However, what is good? People used to say that it’s a thought and a related action, which lead to the greater strength or triumph of humanity… or of a family, nation, State, class, or faith. People struggling for their particular good always attempt to dress it up as a universal good. They say, “My good coincides with the universal good; my good is essential not only to me but to everyone; in achieving my good, I serve the universal good”. Therefore, the good of a sect, class, nation, or State assumes a specious universality to justify its struggle against an apparent evil. Even Herod didn’t shed blood in the name of evil; he shed blood in the name of his particular good. A new force came into the world, a force that threatened to destroy him and his family, to destroy his friends and his favourites, his kingdom and his armies. However, evil hadn’t been born; it was Christianity. Mankind had never heard such words before… “Judge not, that ye be not judged. For with what judgment ye judge, ye shall be judged: and with what measure ye mete, it shall be measured to you again. … But I say unto you, Love your enemies, bless them that curse you, do good to them that hate you, and pray for them which despitefully use you, and persecute you… Therefore all things whatsoever ye would that men should do to you, do ye even so to them: for this is the law and the prophets”.

What did this doctrine of peace and love bring to humanity? Byzantine iconoclasticism; the tortures of the Inquisition; the struggles against heresy in France, Italy, Flanders, and Germany; the conflict between Protestantism and Catholicism; the intrigues of the monastic orders; the conflict between Nikon and Avvakum; the crushing yoke that lay for centuries over science and freedom; the Christians who wiped out the heathen population of Tasmania; the scoundrels who burnt whole Negro villages in Africa. This doctrine caused more suffering than all the crimes of the people who did evil for its own sake…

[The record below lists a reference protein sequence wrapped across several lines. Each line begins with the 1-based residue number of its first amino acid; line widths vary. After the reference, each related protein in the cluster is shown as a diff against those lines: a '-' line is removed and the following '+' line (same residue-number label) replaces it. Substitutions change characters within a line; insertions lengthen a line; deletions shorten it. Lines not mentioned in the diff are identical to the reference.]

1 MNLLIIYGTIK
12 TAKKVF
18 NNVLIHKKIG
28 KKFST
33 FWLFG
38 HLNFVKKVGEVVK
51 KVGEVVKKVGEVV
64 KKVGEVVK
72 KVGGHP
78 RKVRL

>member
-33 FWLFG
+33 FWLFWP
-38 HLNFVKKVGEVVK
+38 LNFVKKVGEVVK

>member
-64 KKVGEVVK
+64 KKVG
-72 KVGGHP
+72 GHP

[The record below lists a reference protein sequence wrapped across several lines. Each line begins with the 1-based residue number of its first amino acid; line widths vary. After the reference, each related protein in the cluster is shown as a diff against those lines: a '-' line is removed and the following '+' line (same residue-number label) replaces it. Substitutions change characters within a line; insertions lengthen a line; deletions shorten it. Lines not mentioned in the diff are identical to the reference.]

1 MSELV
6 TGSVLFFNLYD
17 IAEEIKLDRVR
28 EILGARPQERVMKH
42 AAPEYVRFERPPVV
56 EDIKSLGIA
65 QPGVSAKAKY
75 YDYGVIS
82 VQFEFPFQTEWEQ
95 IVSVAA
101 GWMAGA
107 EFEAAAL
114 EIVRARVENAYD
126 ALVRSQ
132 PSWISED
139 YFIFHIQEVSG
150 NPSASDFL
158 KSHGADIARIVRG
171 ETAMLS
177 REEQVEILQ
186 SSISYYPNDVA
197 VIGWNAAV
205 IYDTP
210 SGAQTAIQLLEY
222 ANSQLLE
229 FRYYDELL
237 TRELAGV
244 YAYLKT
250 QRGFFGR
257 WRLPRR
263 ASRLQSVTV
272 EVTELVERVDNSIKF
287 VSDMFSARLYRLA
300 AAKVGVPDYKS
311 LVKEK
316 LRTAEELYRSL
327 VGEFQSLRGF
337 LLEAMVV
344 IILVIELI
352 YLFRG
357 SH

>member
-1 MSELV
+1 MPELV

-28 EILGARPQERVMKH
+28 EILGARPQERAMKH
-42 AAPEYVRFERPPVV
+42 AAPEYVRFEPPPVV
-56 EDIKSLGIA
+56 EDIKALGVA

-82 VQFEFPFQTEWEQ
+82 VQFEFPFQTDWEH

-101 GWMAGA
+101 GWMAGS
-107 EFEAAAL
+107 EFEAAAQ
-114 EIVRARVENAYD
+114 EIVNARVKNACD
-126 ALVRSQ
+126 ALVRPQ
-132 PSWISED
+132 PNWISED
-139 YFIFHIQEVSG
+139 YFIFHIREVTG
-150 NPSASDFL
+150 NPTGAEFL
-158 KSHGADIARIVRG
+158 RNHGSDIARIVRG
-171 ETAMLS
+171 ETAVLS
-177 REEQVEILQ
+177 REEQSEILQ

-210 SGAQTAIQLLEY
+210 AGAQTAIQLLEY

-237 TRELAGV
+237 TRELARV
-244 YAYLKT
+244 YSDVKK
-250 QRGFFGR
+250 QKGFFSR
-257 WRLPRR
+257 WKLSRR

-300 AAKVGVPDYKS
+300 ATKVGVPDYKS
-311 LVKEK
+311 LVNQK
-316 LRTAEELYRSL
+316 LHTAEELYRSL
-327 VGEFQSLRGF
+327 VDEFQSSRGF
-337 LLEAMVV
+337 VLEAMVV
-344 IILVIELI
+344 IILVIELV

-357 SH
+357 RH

In great hearts, the cruelty of life gives birth to good; they then seek to carry this good back into life, hoping to make life itself accord with their inner image of good. However, life never changes to accord with an image of good; instead, the image of good sinks into the mire of life… losing its universality, splitting into fragments, and ephemeral needs exploit it. People are wrong to see life as a struggle between good and evil. Those who most wish for the good of humanity are unable to diminish evil by one jot. Great ideas are necessary to dig new channels, to remove stones, to bring down cliffs, and to fell forests; dreams of universal good are necessary for great waters to flow in harmony… yes, if the sea could think, then, every storm would make its waters dream of happiness. Each wave breaking against the cliff would believe it was dying for the good of the sea; it’d never occur to it that, like thousands of waves before and after, it was only brought into being by the wind. Many books have been written about the nature of good and evil and the struggle between them… there is a deep and undeniable sadness in all this… whenever we see the dawn of an eternal good that will never be overcome by evil… an evil that is itself eternal but will never succeed in overcoming good… whenever we see this dawn, the blood of old people and children is always shed. Not only mankind, but even God himself is powerless to lessen this evil. “In Rama was there a voice heard, lamentation, and weeping, and great mourning, Rachel weeping for her children, and would not be comforted, because they are not”. What does a woman who has lost her children care about a philosopher’s definitions of good and evil? However, what if life itself is evil?